Call it the curse of the sponsor. After 10 days in which Thierry Henry and Tiger Woods, his fellow Gillette-endorsers, both made the news bulletins for less than welcome reasons, Roger Federer was beaten here yesterday by an opponent he normally sweeps aside with the effort he puts into his morning shave.
Federer had dropped just four sets in beating Nikolay Davydenko in all 12 of their previous encounters, but in the semi-finals of the Barclays ATP World Tour Finals it was the 28-year-old Russian who came out on top. Davydenko won 6-2 4-6 7-5 to earn a place in today's final, in which he will face Juan Martin del Potro, who beat Robin Soderling 6-7 6-3 7-6.
After a week in which three of the world's top four players failed to make the semi-finals – Rafael Nadal, Novak Djokovic and Andy Murray all fell at the round-robin stage – Federer's defeat was hardly what the tournament wanted. But the final was a sell-out long ago and the event has been a huge success on its first visit to London, whoever takes home the winner's cheque for $1.5m (£910,000).
Davydenko is hardly a pauper, but winning here would make more of a difference to his bank balance than to Federer's. While sponsors flock to the world No 1's door, the Russian, one of the most unfashionable and low-profile players ever to reach the top of his sport, has always struggled to attract commercial support.
About the only time he has become a focus of media attention was during a betting controversy involving one of his matches two years ago. One betting exchange voided all bets on the match, in which Davydenko retired with an injury against the unfancied Martin Vassallo Arguello, who was heavily backed by punters. No charges were brought against either player.
The current world No 7 and former world No 3, Davydenko has won 18 titles. He reached the final of this event last year, losing to Djokovic. He is one of the quickest players around the court – there were gasps of disbelief from the crowd when he won a point after successfully chasing down a drop shot that looked a certain winner – and returns serve superbly. An aggressive baseliner, he is not afraid to attack the net when the opportunity arises and can wear opponents down with the sheer consistency of his game.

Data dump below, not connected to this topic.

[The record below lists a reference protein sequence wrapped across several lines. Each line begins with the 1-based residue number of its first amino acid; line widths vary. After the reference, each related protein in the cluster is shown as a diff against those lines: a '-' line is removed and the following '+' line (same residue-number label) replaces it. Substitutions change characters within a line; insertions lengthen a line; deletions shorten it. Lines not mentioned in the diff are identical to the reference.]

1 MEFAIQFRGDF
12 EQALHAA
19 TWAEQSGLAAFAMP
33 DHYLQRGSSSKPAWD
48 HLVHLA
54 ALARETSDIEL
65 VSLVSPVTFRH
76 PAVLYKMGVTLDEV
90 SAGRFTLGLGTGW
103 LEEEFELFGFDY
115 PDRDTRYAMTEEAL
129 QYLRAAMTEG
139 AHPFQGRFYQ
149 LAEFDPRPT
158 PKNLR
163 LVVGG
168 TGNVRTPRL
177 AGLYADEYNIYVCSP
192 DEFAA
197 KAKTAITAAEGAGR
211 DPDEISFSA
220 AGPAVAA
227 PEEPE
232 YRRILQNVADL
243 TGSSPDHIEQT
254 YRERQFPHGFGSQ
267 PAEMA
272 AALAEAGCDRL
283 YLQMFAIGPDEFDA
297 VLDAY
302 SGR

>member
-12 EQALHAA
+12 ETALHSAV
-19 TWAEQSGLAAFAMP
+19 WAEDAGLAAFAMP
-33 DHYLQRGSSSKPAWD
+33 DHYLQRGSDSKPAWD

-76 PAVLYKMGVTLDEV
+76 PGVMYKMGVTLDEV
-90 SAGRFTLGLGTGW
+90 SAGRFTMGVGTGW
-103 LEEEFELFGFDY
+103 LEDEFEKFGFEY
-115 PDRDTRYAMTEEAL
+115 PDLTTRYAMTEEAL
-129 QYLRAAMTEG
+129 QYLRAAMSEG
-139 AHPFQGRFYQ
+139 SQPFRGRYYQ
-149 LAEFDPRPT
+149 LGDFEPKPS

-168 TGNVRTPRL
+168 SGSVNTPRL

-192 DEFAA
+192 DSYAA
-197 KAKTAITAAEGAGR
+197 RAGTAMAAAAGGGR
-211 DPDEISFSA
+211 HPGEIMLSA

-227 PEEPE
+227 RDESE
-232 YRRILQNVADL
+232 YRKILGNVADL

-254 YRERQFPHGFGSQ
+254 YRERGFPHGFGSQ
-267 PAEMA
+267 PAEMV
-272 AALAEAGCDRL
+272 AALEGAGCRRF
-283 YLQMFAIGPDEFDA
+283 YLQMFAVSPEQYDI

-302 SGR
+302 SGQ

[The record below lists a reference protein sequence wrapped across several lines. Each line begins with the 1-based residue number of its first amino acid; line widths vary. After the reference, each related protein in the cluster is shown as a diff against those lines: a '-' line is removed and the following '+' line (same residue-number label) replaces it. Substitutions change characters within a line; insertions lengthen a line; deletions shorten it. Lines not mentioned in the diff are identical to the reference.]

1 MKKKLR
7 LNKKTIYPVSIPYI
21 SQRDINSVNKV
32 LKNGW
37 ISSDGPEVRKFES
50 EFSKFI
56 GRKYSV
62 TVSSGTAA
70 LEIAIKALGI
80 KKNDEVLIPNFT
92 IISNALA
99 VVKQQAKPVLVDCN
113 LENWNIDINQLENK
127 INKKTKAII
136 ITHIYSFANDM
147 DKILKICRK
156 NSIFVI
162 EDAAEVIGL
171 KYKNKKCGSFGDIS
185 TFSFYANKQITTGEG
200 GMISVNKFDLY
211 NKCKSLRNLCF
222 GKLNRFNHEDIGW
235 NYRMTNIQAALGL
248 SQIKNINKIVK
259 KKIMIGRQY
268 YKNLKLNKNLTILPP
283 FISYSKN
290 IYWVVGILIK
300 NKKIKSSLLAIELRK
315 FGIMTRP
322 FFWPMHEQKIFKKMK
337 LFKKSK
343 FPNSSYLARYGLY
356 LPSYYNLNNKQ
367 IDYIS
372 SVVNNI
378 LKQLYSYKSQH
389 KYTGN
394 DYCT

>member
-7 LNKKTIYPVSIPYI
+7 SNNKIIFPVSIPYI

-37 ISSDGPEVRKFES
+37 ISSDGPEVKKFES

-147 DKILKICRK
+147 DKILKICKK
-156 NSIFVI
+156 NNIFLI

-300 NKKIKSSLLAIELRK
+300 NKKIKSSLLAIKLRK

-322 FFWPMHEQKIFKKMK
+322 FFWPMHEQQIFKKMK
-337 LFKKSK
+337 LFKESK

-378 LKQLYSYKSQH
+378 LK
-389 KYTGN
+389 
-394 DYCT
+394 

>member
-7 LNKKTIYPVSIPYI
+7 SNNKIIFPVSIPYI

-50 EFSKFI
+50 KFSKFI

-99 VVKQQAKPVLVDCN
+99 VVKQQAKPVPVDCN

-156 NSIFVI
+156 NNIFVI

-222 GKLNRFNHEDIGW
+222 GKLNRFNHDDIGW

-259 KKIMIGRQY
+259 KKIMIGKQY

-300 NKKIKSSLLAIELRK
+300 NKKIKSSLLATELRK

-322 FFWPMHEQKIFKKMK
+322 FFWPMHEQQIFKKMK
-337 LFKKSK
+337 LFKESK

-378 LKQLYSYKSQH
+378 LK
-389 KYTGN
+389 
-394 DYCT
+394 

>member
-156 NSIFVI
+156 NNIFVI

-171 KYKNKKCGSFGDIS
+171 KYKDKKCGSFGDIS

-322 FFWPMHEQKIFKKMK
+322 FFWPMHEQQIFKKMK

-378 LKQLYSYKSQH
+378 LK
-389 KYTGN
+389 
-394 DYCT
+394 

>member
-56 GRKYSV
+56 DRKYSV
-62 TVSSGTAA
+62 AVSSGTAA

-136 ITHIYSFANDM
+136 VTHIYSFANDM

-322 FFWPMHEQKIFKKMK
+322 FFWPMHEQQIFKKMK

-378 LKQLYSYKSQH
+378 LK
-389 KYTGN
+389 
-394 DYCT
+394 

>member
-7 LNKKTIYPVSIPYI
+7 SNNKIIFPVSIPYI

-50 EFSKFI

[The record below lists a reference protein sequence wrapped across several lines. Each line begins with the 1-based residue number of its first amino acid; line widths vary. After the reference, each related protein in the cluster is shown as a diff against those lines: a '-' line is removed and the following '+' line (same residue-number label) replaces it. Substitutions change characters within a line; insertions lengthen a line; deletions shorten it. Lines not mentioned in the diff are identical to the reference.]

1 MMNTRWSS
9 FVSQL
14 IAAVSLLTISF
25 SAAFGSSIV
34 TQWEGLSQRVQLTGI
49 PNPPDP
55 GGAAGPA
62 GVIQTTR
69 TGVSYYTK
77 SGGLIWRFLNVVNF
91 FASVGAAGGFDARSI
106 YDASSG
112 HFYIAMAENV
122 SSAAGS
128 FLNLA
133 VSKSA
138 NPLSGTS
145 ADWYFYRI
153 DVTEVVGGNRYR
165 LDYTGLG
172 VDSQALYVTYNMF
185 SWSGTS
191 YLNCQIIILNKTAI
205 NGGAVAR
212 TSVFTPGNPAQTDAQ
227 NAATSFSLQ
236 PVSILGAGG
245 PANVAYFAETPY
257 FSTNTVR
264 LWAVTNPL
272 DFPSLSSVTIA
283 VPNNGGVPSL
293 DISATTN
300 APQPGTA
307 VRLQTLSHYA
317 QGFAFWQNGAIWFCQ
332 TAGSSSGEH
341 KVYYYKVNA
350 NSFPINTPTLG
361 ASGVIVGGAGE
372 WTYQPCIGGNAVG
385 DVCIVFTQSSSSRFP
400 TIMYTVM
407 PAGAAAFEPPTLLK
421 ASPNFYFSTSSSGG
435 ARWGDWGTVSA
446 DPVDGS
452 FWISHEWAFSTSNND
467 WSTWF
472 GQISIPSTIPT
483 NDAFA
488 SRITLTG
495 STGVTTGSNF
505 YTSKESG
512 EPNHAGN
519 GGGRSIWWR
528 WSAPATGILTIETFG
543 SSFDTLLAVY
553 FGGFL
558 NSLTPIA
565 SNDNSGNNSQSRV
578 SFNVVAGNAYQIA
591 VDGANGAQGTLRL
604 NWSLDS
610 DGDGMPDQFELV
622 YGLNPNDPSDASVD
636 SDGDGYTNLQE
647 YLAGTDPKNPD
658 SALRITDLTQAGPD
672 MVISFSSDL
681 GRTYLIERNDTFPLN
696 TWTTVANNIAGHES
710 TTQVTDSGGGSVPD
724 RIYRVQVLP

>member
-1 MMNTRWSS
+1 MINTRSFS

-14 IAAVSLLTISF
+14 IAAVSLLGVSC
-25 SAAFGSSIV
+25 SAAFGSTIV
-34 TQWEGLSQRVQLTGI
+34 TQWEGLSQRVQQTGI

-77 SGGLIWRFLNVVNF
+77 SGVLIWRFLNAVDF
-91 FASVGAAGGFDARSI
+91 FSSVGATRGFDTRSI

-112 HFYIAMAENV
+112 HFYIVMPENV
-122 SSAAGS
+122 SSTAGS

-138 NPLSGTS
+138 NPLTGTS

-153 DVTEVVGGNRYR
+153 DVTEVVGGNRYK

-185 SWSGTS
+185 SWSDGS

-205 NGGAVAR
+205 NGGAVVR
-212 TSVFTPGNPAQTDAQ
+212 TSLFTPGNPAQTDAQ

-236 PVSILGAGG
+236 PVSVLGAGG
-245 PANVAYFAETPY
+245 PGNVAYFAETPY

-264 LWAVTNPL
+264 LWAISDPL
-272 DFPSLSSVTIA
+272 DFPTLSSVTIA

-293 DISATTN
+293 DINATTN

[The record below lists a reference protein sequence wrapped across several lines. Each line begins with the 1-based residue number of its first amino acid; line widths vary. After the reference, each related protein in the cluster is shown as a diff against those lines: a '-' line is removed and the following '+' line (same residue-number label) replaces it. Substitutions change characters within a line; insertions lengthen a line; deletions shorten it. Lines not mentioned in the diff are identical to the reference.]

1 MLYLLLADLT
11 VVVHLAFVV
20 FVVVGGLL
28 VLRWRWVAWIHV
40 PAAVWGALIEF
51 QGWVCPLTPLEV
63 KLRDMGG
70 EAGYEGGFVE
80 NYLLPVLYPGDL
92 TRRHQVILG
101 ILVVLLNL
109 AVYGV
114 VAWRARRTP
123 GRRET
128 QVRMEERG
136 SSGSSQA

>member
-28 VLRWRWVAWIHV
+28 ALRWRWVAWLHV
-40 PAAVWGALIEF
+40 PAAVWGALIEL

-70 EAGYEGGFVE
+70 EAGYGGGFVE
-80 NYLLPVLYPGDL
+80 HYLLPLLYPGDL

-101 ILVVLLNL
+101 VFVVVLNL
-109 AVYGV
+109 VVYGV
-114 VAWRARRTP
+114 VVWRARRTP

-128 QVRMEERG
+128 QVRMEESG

But a close contest hardly seemed on the cards after the first six points, which all went to Federer. Davydenko, back on court only 15 hours after securing his place in the semi-finals with a hard-fought victory over Soderling on Friday night, barely got a racket on the ball in Federer's first service game. It was over in little more than a minute.
Federer had two break points in the next game but Davydenko, quickly putting his game together, held on and promptly raced into a 4-1 lead. With Federer struggling to find rhythm on his serve and his forehand misfiring badly, Davydenko took the first set in just half an hour.
It was the fourth match in succession here in which Federer had lost the first set. The Swiss picked up his game in the second set but Davydenko did not look in any trouble until four missed forehands when he served at 4-5 enabled Federer to level the match. The crowd, who had given Federer great support all week, roared their approval. The fan who came armed with a banner saying he had flown 3,000 miles to see "King Roger" must have been relieved.
The deciding set looked likely to follow an identical pattern to the second when Federer went within two points of victory as Davydenko served at 4-5 and 0-30, but the latter stood firm and broke in the next game. Federer forced one break-back point but Davydenko saved it with a forehand cross-court winner and completed his victory as Federer netted a forehand.
Federer will not dwell too long on the defeat. He will, after all, have other good memories of a season in which he has finished as the year-end No 1, won the French Open and Wimbledon, surpassed Pete Sampras's all-time record of 14 Grand Slams, married and become the father of twins.
"Sure, it's disappointing," he said. "Coming so far in a tough group, in a tough tournament, I had hopes to get through to the final and maybe win, but I missed the start again and in the end that's what cost me the match."
Del Potro lost to Murray in his first match here but has since shown great resilience. Against Soderling he fought back after a poor first set tie-break and going a break down in the decider. Should he win today the Argentinian will replace Murray as world No 4.Reuse content